Ben Affleck’s latest directorial effort Argo is a tightly woven anecdote to history that utilizes a stranger than fiction preposterousness to strong crowd pleasing effect. The declassified true story reveals the unorthodox ingenuity involved in the unlikely coordination between Hollywood and the CIA as they attempt a harrowing extraction of six Americans from the midst of Iranian political upheaval. The fast pace and efficient plot points don’t leave much room for characters to be more than their snappy lines but the film successfully entertains by seamlessly blending show business satire with white-knuckled intrigue.
In 1979, CIA operative Tony Mendez (Affleck) is brought on board to bring home a handful of Americans who narrowly evade being taken hostage at the American embassy in Iran following Ayatollah Khomeini’s rise to power and a shift towards Islamic fundamentalism. With the United States supporting the unpopular Shah, anti-American sentiment forces the escapees to indefinitely hole up in the home of the Canadian ambassador. While those employees who were left behind at the American embassy would become the center of an international spectacle, the forgotten Americans languished in secret isolation. The riotous danger outside as glimpsed on television and through slightly drawn curtains make the wait for help inside the Canadian ambassador’s house claustrophobically gripping. Even though the aggressive takeover of the embassy cements undeniably high stakes for getting the Americans out safely, our investment in them could have been improved by learning more than just the bullet points given in the brisk CIA run down of their case files. Those trapped are likeable enough to keep audiences engaged with their welfare but aren’t developed at any length to make any of them individually memorable. Character detail is kept understandably compact to keep the audience’s eye on Mendez’s thorough preparedness and his quiet but dexterous maneuvers of the Americans around Tehran and hopefully out of harm’s way.
The CIA throws around a number of asinine ideas before a cinematic vision dawns on Mendez- disguising the Americans as a Canadian film crew could fool the Iranian government if the details were counterfeited well enough. As the inspiration comes to him while watching Battle for the Planet of the Apes, Mendez promptly brings in the film’s prosthetics expert John Chambers (John Goodman) and a producer Lester Siegal (Alan Arkin). The duo help facilitate legitimate looking pre-production work and trade ads for a schlocky Sci-Fi script named Argo, selected not for quality but to fit the exact parameters of the mission. Bringing the ridiculous front for the rescue operation to fruition by way of slick Hollywood dealings adds a strangely satisfying levity into an otherwise grave undertaking. Thanks to the wisecracking deadpan delivery of Arkin and Goodman’s playful charm these comedic side notes to the serious task at hand endear instead of driving the movie off track. What does trouble the spirit of the film is the portrayal of the Iranian people. While it’s clear that there isn’t time for detours into diverse characterizations. more often than not they are depicted as an angry herd of humanity, seething with resentment and on the hunt for Western blood. While the complex reasons for their unrest are rendered understandable in the opening, they end up serving the plot primarily as a moving backdrop for the anxiety of our white protagonists.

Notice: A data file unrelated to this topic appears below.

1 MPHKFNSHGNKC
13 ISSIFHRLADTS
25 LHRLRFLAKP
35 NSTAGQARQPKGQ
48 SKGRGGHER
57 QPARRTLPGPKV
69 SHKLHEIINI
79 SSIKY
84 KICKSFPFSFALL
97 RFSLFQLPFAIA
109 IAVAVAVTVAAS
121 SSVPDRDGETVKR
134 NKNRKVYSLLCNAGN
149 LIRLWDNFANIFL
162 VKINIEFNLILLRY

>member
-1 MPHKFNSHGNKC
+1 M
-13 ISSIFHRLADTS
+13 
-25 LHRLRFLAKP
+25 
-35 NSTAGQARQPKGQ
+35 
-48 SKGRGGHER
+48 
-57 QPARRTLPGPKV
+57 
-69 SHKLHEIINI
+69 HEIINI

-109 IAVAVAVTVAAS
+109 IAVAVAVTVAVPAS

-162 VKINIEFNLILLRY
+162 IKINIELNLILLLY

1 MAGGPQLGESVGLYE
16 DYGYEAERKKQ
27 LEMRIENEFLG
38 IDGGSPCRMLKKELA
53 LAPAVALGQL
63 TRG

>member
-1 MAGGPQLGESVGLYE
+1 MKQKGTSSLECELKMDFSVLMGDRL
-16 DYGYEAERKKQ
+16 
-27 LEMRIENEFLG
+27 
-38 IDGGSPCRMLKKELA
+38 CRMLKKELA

Argo’s intensity is nourished by the presence of seasoned character actors filling in every last bit part. Zeljko Ivanek (Damages, 24, Homicide: Life on the Street), Bryan Cranston (Breaking Bad), Titus Welliver (Lost, Oz), Gary Coleman (Office Space) and Victor Garber (Alias) seal in the tension when the logistics of the operation are brought back to Washington. Their brief scenes leave one yearning to see them outside of stuffy offices with their talents unleashed. The best part of Affleck’s on-screen presence is that his public persona dissipates into the blur of action, taking a backseat to the perilous risk and letting the dreaded critical confrontations with authorities overwhelm concern. His performance and direction are proficient, steady and confident. Gone from this movie is any trace of himself- no roots from Boston or a meaty starring part that threatens to engulf the subject matter. In a pointed establishing shot acknowledging period- the famous Hollywood sign appears in disrepair with the neglected letters tumbled onto their sides and chipped away by time. What remains of Hollywood at that moment are the pros- those who still love to make movie magic even though the game has changed. Where Affleck in the past was disregarded for shallow pompousness, he is now coming into his own as a competent storyteller with a flair for boldly done drama. It’s a huge credit to Affleck that even if the climax Argo reaches is largely predictable, enough support is drummed up that by the time the action hits the tarmac, you’re ready to cheer purely for the feat of courage that allowed such a wacky collaboration to remotely take off.
– Lane Scarberry